Common Hackberry (Celtis occidentalis)
Why would anybody be interested in a tree that is just the common variety? In this case, we Coloradoans can be very interested because “common” means it will grow just about anywhere. In our harsh country that provides a good living for people planting and replanting and pruning and re-pruning trees, the Common Hackberry is somewhat of a relief. It will grow to 7000’. Our 25 below zero winters do not bother it as it is hardy to zone 2, which helps a lot in adjusting to our sudden warm-to-cold swings. It is also not picky about soils, tolerating both acidic and our usual alkaline conditions; rocky is fine, heavy clay is OK; it really likes rich, moist, but grows right along in poor, dry, windy, polluted cities.
It is known as (one of) the fastest growing hardwood trees, growing to 40’-65’ high and almost as wide and producing very white, strong wood that stands up well to our heavy wet snows and 100 mph winds. Naturally it will do better with some care, but in my experience, if it is watered enough to live the first year, it will survive after that with no additional watering. Regular watering will make it grow a lot faster. Like a lot of young trees, the hackberry has a somewhat gangly youth; it is almost pyramidal and quite dense, then spreads with age.
The leaves are elm-like, rough and turn yellow in the fall. The hard, corky gray bark is attractive, especially in winter. The fruit is not showy, but the small, orangy-red drupe turning purplish is appreciated by the birds. Its very twiggy, dense growth also makes it good for nesting. I prefer its appearance, however, when some of this dense growth is pruned away from the trunk and larger branches. Thinning also reduces snow load as it allows the wet snow to fall through. Also it is good to shorten the branches a little if they grow too long and thin which will happen if they are watered a lot. Like most trees, it is important to remove the narrow, weak-crotched main branches when the tree is young.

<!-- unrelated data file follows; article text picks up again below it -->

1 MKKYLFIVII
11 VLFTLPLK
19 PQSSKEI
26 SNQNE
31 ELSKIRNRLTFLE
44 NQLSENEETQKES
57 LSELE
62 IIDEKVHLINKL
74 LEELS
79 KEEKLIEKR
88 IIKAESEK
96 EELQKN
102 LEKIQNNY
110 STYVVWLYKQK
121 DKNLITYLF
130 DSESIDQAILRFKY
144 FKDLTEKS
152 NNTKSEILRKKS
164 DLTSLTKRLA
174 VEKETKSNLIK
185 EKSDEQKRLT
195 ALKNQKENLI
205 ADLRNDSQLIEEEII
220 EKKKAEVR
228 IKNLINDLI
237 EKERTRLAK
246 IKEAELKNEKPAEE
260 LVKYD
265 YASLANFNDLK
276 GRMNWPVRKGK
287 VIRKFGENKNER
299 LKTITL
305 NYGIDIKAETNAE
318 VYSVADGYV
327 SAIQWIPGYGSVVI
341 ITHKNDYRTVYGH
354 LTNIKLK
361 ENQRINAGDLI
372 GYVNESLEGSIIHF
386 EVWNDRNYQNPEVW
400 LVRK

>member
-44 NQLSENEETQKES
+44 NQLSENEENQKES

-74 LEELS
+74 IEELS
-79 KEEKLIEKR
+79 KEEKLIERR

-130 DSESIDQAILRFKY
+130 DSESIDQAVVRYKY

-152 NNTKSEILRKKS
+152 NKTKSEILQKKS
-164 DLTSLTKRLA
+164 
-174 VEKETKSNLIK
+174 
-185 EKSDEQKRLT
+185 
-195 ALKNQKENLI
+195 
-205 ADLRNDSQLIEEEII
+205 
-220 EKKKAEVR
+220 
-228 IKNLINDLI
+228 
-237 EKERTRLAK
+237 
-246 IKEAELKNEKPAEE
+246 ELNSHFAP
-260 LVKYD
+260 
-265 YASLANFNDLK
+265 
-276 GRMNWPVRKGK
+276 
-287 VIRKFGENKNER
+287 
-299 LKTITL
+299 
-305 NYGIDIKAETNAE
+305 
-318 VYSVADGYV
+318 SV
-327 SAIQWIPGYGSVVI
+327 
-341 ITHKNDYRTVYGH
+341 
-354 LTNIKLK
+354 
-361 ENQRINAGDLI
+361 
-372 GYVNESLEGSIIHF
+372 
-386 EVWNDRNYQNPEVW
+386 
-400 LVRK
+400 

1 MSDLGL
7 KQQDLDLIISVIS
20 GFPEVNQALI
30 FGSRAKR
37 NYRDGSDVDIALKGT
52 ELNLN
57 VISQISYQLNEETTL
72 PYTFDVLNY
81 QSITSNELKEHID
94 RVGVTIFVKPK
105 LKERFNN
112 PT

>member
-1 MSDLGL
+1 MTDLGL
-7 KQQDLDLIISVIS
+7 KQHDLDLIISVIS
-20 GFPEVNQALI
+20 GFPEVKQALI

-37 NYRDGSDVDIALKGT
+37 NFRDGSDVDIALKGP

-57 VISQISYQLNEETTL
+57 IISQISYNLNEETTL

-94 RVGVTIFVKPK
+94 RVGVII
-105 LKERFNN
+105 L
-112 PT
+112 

In general, the Common Hackberry is a very healthy tree, but its appearance is often marred by the Hackberry nipplegall, which makes bumps on the underside of the leaves. These galls do not appear to harm the tree and in fact the psyllid insects causing them provide food for house finches, evening grosbeaks, chickadees, nuthatches, goldfinches and other species. The gall is also attacked by tiny parasitic wasps, which can be attracted by planting yarrows, dill and other umbellifers. An eriophyid mite sometimes will cause a dense twiggy growth called “witches broom” which is seldom a problem.
This xeric, rugged, medium to fast growing tree may be less suitable than some to be the main specimen in your front yard, because of the ‘warty’ leaves which can be really dramatic some years, but there are many, many other areas where the Common Hackberry will really shine– like on the west side of the house where burning, late afternoon sun and fierce westerly winds can be screened.